Published: The Sydney Morning Herald
Date: 15 September 2018
Automation of jobs and offshore workforces have been widespread upshots of the digital age. It’s provided pause for thought in boardrooms and C-suites poring over budget-line items. It’s also encouraged office landlords – big and small – to think about how to future-proof their investments.
Offshore manufacturing has created fiscal efficiencies for Australian businesses. It’s also forced industrial landlords to re-purpose their former factories for warehousing, creative spaces and lifestyle uses such as gymnasiums. Retail landlords also tread in shifting sands as shoppers move online.
Australian Bureau of Statistics figures estimated online sales reached $1.3 billion in April, more than doubling the $510 million recorded at the same time last year.
While ABS estimates showed online spending accounted for only 5.4 per cent of all retail transactions in April, it was up from 3.4 per cent for the same period in 2017 – an annual market share increase of 59 per cent.
Whilst the impact on the office sector hasn’t been immediate, the landscape is by no means immune. Even desk jobs requiring critical thinking are under threat in the digital age as algorithms and AI become more sophisticated.
And while digital advancements are reducing headcounts on the office floor, cloud-based CRMs, apps and other online touchpoints have made remote working more common. In somewhere like Sydney, where workers are estimated to spend an average of 71 minutes commuting each day, working from home is a popular clause in many employee contracts.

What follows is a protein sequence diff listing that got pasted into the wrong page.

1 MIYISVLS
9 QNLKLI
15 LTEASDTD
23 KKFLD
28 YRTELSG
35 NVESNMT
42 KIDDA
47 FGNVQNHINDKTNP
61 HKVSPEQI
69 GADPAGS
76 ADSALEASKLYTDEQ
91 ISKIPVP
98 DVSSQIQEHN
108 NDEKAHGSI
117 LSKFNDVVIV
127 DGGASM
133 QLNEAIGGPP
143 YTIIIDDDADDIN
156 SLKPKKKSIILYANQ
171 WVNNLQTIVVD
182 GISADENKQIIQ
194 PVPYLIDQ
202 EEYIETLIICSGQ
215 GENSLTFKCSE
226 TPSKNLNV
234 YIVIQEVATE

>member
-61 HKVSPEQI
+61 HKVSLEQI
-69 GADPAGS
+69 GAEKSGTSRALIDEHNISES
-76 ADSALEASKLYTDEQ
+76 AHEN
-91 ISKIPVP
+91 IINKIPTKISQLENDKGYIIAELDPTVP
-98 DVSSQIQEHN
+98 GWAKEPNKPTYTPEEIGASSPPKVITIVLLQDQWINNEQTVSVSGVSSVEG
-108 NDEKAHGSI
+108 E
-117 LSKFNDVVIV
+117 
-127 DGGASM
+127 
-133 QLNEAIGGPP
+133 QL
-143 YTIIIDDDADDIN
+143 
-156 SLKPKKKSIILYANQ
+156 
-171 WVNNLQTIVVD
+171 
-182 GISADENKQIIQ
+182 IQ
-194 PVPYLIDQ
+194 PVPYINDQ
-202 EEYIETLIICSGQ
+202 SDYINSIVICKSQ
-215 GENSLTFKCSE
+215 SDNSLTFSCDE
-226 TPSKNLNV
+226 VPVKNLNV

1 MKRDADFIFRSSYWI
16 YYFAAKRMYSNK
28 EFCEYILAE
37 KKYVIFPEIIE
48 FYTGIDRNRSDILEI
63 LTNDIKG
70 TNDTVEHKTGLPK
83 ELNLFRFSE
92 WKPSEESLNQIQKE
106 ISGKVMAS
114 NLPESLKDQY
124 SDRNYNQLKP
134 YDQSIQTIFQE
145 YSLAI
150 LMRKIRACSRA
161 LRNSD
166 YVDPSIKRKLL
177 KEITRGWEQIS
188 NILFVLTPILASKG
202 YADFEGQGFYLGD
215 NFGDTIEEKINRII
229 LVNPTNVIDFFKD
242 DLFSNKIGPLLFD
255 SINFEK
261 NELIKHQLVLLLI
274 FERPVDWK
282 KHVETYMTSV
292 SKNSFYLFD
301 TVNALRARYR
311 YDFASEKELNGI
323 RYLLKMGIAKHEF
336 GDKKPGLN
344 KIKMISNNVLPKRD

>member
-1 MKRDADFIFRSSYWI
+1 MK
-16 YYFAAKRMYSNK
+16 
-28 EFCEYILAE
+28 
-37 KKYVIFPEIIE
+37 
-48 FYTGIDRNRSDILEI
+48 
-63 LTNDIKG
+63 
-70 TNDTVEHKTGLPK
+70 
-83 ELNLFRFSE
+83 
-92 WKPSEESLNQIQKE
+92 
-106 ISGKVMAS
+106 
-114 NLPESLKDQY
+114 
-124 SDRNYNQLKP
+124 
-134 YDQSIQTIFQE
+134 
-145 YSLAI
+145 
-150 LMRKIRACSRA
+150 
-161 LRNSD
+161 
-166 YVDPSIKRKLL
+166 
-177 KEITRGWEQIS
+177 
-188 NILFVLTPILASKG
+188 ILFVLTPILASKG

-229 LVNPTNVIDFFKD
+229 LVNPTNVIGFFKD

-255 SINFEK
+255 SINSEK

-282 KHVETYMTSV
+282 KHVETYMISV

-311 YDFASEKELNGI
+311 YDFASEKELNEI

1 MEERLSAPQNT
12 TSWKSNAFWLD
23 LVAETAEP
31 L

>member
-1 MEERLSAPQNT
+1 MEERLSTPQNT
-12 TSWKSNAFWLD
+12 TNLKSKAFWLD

According to the 2016 ABS, 4.7 per cent of Australians work from home. That figure is likely to be much higher when taking into account the number of people with flexible work arrangements.
We’re an ageing population, as well. It’s probable that less people will be wishing to spend five days a week commuting to their company HQ in the future.
If there’s less workers, and less demand for square metres, how should landlords make their assets work best for them?
Will we see a ‘core and hub’ approach to professional employment in the future, with more employees working from home?
Could the automation of office jobs facilitate a higher concentration of ‘critical thinking’ professionals in CBD precincts, with automated functionality (robots) pushed out to cheaper areas – potentially, non-office space?
Will landlords – especially those on the city fringe – need to show greater flexibility in floor plates? Will levels for hot-desking – such as the popular formats of WeWork and Fishburners – increasingly be incorporated into leasing strategies to monetise surplus floor space?
As automation and digitisation reduces workforces, more smaller professional businesses are likely to contract in niche specialisations, requiring smaller floor plates.
History has shown us that workplace change has never been a fast-moving beast. But with the speed of the digital age, a tenant’s workplace requirements could be dramatically different between the signing of its current lease and its forthcoming renewal.